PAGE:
Today's blog continues our Meet the Team series, and today we're interviewing Sales Director Bertrand Verret. Bertrand only joined Omnia this week, but he has big plans for Omnia's Sales future. I sat down with Bertrand and learned more about who he is, his goals for Omnia, his love for plant medicine, and more.
Hi Bertrand, thanks for joining me! Could you start by introducing yourself?
Sure! My name is Bertrand Verret, and I just joined Omnia as the Sales Director. I am French, but I’ve lived in Holland for the past 15 years. I started working here in the Netherlands at Forrester Research as a Sales Account Executive in May of 2000.
What brought you to Holland?
My wife is Dutch! We used to live in Amsterdam, but now we live in the countryside about 20 minutes from Amsterdam in het Gooi.
So I’m curious to know...what brought you into sales? Why do you like sales itself?
You know what it’s funny because my background is in engineering and I am a surveyor. I worked in the oil industry for a couple of years as an engineer putting pipelines in the ground in France, the UK, Scotland, and other countryside areas.
I did that because of some pressure from my father who wanted me to become and engineer, but I realized it was not for me for a few reasons. I wanted to be in business — trading, buying, selling — and this feeling told me I needed to start all over again.
So I did start all over again. I started with telemarketing. Time sharing. Encyclopedias door-to-door. After that I moved into consultancy, and scaffolding and pressure devices...and then I got the opportunity to work at Forrester.
I knew very little about Forrester. At first I told them, “Look, I know I’m a good sales person. I have no idea what you guys are doing, to be honest. I know that you’re covering the IT space in your consultancy. But give me six months and I’ll be your top salesperson.” The Head of Sales at that time said, “Sure, but I’ll give you three months.”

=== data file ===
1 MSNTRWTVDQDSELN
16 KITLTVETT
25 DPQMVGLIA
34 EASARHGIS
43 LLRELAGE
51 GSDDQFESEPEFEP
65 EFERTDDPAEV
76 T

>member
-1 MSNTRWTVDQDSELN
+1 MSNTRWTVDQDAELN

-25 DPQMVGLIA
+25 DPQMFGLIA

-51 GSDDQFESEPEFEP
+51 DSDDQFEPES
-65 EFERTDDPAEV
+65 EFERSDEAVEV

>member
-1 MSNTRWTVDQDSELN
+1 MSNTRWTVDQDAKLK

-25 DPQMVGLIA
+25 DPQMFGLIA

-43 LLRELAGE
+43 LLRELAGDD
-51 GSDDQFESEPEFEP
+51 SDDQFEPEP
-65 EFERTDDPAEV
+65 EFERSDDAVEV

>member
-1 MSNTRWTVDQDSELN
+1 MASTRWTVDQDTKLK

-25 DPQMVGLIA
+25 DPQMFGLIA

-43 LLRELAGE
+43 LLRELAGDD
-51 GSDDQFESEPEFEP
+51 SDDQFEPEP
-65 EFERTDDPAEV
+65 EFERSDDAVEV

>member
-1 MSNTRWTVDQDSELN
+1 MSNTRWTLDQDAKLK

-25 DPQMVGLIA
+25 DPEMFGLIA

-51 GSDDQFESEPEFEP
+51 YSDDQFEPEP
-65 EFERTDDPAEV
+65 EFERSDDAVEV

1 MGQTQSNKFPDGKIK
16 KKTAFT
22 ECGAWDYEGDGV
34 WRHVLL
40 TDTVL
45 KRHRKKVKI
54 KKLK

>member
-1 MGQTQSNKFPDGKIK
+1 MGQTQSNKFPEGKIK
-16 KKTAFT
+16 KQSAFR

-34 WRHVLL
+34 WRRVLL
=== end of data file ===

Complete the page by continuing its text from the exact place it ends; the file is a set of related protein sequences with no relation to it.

Did you succeed?
I did succeed, not after three months but after four months, to become quite successful.
And yeah, that’s how I got the hang of sales. And I thought to myself, This is really something. It comes from the inside. It’s hard to explain.
It’s something that’s so natural to you.
So do you enjoy talking to people, or negotiating with people, or...
So there is a journey in sales because at the beginning you are driven by money. And after that you can be really excited by new business and the fact that you’re landing customers. Then it turns into welcoming customers and being excited when they see value. Then you see the impact of this product on the organization.
After that there’s another phase which is the proficiency around sales and your desire to learn more. And there is so much to learn, because sales something we’ve done since we were children trying to get something from our parents. I have a daughter of 13, Nova, and she is the best salesperson I know! She will go around any objection; if I close the door she’ll go through the window.
So it’s in us inherently. But when you start to do the job itself, you start to say, “Wow there is way more behind this.” There is a psychology of sales communication.
Now, in software-as-a-service, sales is no longer an art. It is a science. And when I started to realize this four years ago — that we can apply, really, mathematics to the mechanics of sales — I was amazed. And this is what I love about sales — the journey is always changing.
Can you elaborate on this mathematical approach to the sales team?
When you have a team of 10, you’ll see that some people are quite good at the end of the funnel, which is closing the business, and some people are going to be better at the opening of the funnel, which is the discovery process.
If you start to measure the velocity of the conversion rate throughout the funnel — although we now call it a bow tie, not a funnel — you can see with data who is good at which part in the process and begin to optimize from there.
That’s a perfect segue because I was going to ask: what’s your vision for the Omnia sales team? Where would you like to see Omnia, in terms of sales, in a year?
In one year I think we will definitely have a team of around 10 people in sales. We’ll have the Business Development team which will have proven some methodology and scalable process to generate leads. In one year we’ll have a machine where we’ll know exactly where we can add people in which market and how.